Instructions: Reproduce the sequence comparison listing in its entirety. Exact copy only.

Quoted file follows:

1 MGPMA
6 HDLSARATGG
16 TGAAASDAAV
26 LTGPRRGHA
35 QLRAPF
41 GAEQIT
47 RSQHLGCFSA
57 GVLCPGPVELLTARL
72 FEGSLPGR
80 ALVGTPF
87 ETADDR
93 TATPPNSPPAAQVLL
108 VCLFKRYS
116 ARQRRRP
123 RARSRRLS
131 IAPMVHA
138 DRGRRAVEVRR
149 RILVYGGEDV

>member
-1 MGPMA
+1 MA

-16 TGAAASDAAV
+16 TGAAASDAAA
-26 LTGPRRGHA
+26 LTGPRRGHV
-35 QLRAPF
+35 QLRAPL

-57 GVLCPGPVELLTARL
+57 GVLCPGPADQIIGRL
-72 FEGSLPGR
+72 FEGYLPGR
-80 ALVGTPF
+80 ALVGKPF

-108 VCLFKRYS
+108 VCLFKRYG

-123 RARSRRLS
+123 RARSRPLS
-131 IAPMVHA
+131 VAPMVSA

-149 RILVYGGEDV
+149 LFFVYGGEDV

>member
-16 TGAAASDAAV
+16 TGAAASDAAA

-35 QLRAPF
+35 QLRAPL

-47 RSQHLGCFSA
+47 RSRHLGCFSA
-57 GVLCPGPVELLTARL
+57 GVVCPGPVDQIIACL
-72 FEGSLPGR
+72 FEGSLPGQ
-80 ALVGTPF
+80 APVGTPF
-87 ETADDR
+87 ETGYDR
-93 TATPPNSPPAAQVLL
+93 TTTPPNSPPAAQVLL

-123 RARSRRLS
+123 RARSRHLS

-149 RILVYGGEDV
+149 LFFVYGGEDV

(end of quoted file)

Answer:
1 MGPMA
6 HDLSARATGG
16 TGAAASDAAV
26 LTGPRRGHA
35 QLRAPF
41 GAEQIT
47 RSQHLGCFSA
57 GVLCPGPVELLTARL
72 FEGSLPGR
80 ALVGTPF
87 ETADDR
93 TATPPNSPPAAQVLL
108 VCLFKRYS
116 ARQRRRP
123 RARSRRLS
131 IAPMVHA
138 DRGRRAVEVRR
149 RILVYGGEDV

>member
-1 MGPMA
+1 MA

-16 TGAAASDAAV
+16 TGAAASDAAA
-26 LTGPRRGHA
+26 LTGPRRGHV
-35 QLRAPF
+35 QLRAPL

-57 GVLCPGPVELLTARL
+57 GVLCPGPADQIIGRL
-72 FEGSLPGR
+72 FEGYLPGR
-80 ALVGTPF
+80 ALVGKPF

-108 VCLFKRYS
+108 VCLFKRYG

-123 RARSRRLS
+123 RARSRPLS
-131 IAPMVHA
+131 VAPMVSA

-149 RILVYGGEDV
+149 LFFVYGGEDV

>member
-16 TGAAASDAAV
+16 TGAAASDAAA

-35 QLRAPF
+35 QLRAPL

-47 RSQHLGCFSA
+47 RSRHLGCFSA
-57 GVLCPGPVELLTARL
+57 GVVCPGPVDQIIACL
-72 FEGSLPGR
+72 FEGSLPGQ
-80 ALVGTPF
+80 APVGTPF
-87 ETADDR
+87 ETGYDR
-93 TATPPNSPPAAQVLL
+93 TTTPPNSPPAAQVLL

-123 RARSRRLS
+123 RARSRHLS

-149 RILVYGGEDV
+149 LFFVYGGEDV